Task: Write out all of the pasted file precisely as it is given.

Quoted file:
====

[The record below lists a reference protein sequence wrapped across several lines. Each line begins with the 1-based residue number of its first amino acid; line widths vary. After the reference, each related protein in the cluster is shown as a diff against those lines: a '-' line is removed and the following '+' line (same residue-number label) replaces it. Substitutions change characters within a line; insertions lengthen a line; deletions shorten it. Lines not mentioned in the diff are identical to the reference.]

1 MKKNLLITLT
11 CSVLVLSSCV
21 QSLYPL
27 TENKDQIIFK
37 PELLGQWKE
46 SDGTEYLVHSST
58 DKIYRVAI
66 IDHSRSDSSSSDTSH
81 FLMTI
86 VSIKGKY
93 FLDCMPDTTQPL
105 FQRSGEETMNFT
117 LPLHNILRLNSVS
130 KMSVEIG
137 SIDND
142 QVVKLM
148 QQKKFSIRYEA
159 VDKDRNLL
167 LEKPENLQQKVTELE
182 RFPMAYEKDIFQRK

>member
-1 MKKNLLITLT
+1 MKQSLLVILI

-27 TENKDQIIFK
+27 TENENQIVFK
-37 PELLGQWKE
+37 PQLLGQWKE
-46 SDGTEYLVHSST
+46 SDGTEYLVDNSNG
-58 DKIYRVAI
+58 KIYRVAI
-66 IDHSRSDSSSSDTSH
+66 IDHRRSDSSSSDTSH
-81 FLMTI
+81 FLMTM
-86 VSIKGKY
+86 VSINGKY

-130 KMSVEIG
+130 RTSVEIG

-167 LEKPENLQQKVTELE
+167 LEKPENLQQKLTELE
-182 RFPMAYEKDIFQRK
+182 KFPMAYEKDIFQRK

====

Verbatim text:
[The record below lists a reference protein sequence wrapped across several lines. Each line begins with the 1-based residue number of its first amino acid; line widths vary. After the reference, each related protein in the cluster is shown as a diff against those lines: a '-' line is removed and the following '+' line (same residue-number label) replaces it. Substitutions change characters within a line; insertions lengthen a line; deletions shorten it. Lines not mentioned in the diff are identical to the reference.]

1 MKKNLLITLT
11 CSVLVLSSCV
21 QSLYPL
27 TENKDQIIFK
37 PELLGQWKE
46 SDGTEYLVHSST
58 DKIYRVAI
66 IDHSRSDSSSSDTSH
81 FLMTI
86 VSIKGKY
93 FLDCMPDTTQPL
105 FQRSGEETMNFT
117 LPLHNILRLNSVS
130 KMSVEIG
137 SIDND
142 QVVKLM
148 QQKKFSIRYEA
159 VDKDRNLL
167 LEKPENLQQKVTELE
182 RFPMAYEKDIFQRK

>member
-1 MKKNLLITLT
+1 MKQSLLVILI

-27 TENKDQIIFK
+27 TENENQIVFK
-37 PELLGQWKE
+37 PQLLGQWKE
-46 SDGTEYLVHSST
+46 SDGTEYLVDNSNG
-58 DKIYRVAI
+58 KIYRVAI
-66 IDHSRSDSSSSDTSH
+66 IDHRRSDSSSSDTSH
-81 FLMTI
+81 FLMTM
-86 VSIKGKY
+86 VSINGKY

-130 KMSVEIG
+130 RTSVEIG

-167 LEKPENLQQKVTELE
+167 LEKPENLQQKLTELE
-182 RFPMAYEKDIFQRK
+182 KFPMAYEKDIFQRK